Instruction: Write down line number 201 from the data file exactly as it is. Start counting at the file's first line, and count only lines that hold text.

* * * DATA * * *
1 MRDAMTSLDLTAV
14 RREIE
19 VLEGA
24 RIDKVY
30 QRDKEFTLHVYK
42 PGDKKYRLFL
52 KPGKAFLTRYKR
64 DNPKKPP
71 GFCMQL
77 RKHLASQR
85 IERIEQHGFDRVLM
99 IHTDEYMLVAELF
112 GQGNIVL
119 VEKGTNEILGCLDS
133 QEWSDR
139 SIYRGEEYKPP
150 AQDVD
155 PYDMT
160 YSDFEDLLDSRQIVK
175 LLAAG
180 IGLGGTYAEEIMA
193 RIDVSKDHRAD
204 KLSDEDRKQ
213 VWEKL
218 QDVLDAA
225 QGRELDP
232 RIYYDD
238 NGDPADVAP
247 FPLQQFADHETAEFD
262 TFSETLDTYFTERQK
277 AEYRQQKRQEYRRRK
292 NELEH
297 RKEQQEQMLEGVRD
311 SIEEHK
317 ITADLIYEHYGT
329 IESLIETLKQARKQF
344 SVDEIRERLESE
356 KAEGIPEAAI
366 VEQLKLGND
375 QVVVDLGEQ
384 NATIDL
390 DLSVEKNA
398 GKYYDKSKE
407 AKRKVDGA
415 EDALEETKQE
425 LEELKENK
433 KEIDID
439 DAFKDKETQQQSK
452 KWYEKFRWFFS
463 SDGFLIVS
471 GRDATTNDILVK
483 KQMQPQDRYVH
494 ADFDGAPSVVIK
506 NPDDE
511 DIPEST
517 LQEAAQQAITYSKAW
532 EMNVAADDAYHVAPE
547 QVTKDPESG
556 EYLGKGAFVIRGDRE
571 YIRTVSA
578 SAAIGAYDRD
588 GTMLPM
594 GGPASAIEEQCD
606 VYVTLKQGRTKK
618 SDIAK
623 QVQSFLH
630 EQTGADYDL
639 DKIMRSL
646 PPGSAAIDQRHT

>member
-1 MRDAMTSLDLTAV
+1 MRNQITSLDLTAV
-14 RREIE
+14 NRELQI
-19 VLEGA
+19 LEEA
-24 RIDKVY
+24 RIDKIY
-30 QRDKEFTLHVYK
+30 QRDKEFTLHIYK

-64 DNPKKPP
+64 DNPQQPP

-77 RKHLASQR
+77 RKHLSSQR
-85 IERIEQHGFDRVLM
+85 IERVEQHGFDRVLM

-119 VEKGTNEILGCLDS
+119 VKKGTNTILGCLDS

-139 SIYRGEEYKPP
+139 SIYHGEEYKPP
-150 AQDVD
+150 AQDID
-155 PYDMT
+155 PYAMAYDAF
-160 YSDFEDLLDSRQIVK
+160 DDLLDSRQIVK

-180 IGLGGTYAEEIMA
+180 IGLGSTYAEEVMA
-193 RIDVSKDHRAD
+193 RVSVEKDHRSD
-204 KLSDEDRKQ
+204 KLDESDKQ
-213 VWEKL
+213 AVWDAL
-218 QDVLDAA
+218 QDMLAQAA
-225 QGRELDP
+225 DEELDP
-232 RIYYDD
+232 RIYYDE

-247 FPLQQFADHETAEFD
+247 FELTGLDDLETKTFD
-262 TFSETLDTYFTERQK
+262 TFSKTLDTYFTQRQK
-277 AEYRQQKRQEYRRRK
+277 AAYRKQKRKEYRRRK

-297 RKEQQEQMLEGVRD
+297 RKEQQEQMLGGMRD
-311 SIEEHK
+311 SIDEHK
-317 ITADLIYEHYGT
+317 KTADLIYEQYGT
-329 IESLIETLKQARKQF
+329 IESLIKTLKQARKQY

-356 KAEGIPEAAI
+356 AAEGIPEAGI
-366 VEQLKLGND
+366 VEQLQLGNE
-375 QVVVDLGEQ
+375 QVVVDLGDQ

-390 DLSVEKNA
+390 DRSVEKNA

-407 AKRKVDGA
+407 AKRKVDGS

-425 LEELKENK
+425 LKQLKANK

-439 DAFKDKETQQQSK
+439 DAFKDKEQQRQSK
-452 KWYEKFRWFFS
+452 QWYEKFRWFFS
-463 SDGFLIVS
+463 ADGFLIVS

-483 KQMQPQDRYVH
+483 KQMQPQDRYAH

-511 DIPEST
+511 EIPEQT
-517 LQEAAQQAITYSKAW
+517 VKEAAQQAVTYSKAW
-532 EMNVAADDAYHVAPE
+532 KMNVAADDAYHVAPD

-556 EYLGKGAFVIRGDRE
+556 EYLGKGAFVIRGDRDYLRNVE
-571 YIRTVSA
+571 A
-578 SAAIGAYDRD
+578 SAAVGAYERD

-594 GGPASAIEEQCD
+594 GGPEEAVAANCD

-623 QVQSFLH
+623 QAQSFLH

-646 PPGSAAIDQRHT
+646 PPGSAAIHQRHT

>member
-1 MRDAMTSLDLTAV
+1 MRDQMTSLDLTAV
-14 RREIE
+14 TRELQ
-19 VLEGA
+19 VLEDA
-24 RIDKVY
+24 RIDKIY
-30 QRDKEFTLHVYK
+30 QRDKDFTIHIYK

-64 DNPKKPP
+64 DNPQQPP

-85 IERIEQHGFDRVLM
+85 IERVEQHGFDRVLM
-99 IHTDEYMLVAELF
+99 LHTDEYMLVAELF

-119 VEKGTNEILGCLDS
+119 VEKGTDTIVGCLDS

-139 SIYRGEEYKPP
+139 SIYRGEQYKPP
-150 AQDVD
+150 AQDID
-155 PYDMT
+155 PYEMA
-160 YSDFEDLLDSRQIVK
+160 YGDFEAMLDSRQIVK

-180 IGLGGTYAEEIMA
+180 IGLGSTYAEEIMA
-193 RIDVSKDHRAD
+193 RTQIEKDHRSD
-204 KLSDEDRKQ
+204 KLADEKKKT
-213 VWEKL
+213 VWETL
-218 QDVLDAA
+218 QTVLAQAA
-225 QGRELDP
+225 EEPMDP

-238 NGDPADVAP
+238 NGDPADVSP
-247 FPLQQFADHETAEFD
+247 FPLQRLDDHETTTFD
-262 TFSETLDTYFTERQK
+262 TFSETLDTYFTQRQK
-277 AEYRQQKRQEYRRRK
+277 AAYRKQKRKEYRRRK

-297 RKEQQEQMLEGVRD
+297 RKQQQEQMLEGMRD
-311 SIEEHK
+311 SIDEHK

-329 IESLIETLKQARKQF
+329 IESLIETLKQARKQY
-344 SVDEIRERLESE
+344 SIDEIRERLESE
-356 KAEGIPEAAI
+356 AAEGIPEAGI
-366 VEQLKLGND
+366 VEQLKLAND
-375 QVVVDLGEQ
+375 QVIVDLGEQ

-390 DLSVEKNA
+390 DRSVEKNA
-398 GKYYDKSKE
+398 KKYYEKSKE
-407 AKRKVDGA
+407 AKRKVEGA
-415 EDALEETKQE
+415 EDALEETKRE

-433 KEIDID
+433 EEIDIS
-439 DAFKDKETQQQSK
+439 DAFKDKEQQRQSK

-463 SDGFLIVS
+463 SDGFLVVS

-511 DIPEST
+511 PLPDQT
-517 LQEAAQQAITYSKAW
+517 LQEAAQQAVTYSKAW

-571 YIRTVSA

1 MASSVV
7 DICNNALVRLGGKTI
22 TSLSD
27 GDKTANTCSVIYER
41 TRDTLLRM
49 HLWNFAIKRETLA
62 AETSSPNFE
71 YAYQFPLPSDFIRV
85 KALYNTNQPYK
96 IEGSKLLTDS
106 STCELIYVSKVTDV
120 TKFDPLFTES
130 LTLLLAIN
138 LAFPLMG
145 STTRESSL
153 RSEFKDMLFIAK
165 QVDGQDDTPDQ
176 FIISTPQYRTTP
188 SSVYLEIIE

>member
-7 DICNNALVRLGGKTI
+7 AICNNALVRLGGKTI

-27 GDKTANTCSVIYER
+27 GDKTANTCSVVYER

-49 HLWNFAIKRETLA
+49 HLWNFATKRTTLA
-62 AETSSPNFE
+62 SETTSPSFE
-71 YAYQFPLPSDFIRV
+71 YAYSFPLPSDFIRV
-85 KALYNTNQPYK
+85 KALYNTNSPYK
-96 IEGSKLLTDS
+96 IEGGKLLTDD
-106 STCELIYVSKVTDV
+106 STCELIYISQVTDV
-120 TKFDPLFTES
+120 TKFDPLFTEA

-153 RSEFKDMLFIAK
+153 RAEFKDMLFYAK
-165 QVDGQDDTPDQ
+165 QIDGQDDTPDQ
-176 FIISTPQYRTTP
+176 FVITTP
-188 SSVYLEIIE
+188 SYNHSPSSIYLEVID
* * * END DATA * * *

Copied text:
+225 EEPMDP